"War effort is a man staying and working an extra hour or two or five hours a day; it is a woman cutting short her noon hour to get back to finish the job ... War effort is something, which is as microscopic in the unit as the individual, but as mighty in the sum total as an army." - Elsie MacGill, Canadian aeronautical engineer
The Second World War revitalized Canada, socially and economically. The country mobilized for an all-out war effort on the home front after years of languishing in the Great Depression.
Mobilizing for war
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Fighting from the Home Front
The Canadian government was front and centre in the frenzied home front activity. Prime Minister Mackenzie King invoked the War Measures Act in 1939, which gave the government sweeping powers to mobilize the country for war.
Under the Act, the Canadian economy was totally managed and regulated. The country was able to act with lightning speed to begin supplying Britain and the Allies (countries fighting Germany) with weapons of war. Canada went from a country in economic crisis to one of the world's most industrialized nations during the war.
Canada's economic war machine was massive and varied. New factories were built, and old ones adapted for war purposes. Factories churned out thousands of guns, ships, fighter planes and military vehicles. More than half of Canada's war production went to its European Allies.
C.D.Howe was the man behind Canada's economic success story. As the Minister of Munitions and Supply, Howe assumed near dictatorial powers telling businessmen what they would produce and how much and how fast.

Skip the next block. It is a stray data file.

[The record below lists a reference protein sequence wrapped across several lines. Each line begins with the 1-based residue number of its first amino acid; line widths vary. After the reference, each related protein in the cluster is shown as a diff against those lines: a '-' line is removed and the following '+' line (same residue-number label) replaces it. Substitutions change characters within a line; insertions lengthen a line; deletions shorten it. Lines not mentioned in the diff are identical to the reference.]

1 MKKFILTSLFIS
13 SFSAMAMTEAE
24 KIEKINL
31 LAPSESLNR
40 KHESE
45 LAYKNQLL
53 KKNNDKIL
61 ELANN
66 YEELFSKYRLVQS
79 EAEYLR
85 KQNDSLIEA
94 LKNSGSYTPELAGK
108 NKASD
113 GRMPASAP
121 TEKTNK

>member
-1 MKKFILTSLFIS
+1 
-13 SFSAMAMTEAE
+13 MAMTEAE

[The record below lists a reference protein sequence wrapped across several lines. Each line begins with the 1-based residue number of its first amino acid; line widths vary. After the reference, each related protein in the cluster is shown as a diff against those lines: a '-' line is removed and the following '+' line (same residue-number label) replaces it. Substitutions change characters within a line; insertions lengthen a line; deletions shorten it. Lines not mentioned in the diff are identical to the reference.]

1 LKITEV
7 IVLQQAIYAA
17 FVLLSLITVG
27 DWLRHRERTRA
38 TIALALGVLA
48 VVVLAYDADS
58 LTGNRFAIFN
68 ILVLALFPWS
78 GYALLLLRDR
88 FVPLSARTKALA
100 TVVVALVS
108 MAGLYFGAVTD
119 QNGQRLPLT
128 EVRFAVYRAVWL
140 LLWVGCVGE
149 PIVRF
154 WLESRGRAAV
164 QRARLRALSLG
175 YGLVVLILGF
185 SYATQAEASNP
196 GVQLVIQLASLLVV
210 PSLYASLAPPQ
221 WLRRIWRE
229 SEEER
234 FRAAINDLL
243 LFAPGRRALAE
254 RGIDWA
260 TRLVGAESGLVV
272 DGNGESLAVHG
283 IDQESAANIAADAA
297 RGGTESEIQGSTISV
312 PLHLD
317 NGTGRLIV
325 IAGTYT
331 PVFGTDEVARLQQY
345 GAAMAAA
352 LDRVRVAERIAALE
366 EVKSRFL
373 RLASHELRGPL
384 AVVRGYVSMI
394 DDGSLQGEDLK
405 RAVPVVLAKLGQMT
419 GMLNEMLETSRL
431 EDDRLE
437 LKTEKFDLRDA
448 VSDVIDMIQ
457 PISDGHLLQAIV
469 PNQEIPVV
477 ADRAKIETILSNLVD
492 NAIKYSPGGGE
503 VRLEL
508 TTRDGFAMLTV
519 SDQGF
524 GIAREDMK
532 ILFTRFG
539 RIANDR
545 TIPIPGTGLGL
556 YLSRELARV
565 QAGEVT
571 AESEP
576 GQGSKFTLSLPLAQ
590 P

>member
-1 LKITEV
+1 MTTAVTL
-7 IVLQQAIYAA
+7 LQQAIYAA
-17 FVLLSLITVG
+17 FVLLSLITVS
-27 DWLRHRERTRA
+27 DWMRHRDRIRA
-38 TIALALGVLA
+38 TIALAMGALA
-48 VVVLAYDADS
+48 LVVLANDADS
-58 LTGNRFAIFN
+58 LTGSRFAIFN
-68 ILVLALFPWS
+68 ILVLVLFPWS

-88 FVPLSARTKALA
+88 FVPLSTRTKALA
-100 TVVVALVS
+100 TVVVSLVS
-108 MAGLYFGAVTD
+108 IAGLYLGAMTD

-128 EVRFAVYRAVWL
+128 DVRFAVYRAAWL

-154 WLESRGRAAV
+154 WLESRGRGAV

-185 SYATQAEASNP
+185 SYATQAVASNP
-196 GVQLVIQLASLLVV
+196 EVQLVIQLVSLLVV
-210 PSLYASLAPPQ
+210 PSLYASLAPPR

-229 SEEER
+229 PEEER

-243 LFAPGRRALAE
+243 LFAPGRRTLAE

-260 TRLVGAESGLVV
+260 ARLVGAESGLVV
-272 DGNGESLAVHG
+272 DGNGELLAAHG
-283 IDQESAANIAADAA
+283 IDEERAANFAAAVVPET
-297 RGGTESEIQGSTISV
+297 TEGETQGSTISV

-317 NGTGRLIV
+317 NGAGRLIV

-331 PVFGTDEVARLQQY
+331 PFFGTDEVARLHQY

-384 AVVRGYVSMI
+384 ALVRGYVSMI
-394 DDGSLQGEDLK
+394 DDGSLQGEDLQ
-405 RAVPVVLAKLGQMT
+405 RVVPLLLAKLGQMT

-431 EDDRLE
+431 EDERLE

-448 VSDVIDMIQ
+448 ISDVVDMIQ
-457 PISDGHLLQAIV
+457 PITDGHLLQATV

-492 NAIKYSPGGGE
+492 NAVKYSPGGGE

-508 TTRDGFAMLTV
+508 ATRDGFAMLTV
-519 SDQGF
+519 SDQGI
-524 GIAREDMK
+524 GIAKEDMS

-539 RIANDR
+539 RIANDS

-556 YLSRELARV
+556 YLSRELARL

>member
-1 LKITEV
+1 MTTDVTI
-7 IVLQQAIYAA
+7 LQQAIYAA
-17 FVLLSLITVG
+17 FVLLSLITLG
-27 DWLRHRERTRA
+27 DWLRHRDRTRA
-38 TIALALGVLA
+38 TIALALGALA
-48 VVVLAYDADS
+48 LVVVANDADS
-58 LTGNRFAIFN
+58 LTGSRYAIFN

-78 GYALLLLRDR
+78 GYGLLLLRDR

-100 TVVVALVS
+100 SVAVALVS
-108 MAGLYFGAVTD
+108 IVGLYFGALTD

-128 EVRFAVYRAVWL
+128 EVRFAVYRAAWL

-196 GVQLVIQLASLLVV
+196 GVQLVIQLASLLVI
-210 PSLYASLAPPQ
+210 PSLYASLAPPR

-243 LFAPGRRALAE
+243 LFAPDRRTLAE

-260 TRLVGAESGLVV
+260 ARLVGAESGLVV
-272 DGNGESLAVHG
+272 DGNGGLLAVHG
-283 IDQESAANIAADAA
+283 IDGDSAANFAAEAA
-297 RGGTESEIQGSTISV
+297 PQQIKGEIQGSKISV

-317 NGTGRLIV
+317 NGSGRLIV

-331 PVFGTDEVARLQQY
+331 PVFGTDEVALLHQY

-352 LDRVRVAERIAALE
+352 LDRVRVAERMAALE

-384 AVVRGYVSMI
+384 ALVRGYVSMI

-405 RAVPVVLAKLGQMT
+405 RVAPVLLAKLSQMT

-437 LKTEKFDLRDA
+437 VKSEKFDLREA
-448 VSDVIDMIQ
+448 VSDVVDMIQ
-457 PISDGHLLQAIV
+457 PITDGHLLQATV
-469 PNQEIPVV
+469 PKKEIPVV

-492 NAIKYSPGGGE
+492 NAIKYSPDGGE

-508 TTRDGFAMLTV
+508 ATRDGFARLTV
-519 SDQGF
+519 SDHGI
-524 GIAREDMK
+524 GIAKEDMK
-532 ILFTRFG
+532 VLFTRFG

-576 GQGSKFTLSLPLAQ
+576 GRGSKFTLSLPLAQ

Women were a significant part of the economic war machine. With men fighting overseas, women - over one million - worked in factories around the country. Elsie MacGill achieved almost hero status when she managed the construction of fighter planes in Fort William, Ontario.
Canada's intense dedication to the war effort also extended outside the factories. It became the style of the day and in some cases the law of the land for Canadians do what they could to support the war.
To preserve cardboard, milk bottle caps were banned. To preserve sugar, no icing was allowed on cakes - wedding cakes excepted. To preserve cloth, the width of the lapels on menís suits and the length of ladies skirts were regulated. Hoarding was a crime punishable by up to two years in prison.
Despite numerous government edicts, Canadians willingly pitched in. Women knit sweaters and tended small "Victory Gardens" to grow food for the war effort. Children gathered bottles and cans to help the supply materials for factories.
The dark side of Canada's war effort was treatment of Japanese Canadians. After the bombing of Pearl Harbor in December 1941, 23,000 Japanese Canadians were relocated from the British Columbia coast to internment camps in the interior. It was the largest displacement of people in Canada's history.
But for the most part the home front remained united. Prime Minister Mackenzie King worked hard to avoid a repeat of the conscription crisis of the First World War.
At the end of the Second World War, soldiers came home to a revitalized, prosperous nation. Canada would build on its wartime successes as it entered the second half of the 20th century.